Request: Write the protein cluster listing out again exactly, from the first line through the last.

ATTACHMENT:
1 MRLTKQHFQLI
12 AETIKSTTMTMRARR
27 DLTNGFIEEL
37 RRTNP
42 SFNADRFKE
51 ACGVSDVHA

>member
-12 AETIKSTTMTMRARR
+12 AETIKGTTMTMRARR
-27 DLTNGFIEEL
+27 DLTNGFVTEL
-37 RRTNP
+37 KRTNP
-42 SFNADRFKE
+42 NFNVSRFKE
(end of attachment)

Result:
1 MRLTKQHFQLI
12 AETIKSTTMTMRARR
27 DLTNGFIEEL
37 RRTNP
42 SFNADRFKE
51 ACGVSDVHA

>member
-12 AETIKSTTMTMRARR
+12 AETIKGTTMTMRARR
-27 DLTNGFIEEL
+27 DLTNGFVTEL
-37 RRTNP
+37 KRTNP
-42 SFNADRFKE
+42 NFNVSRFKE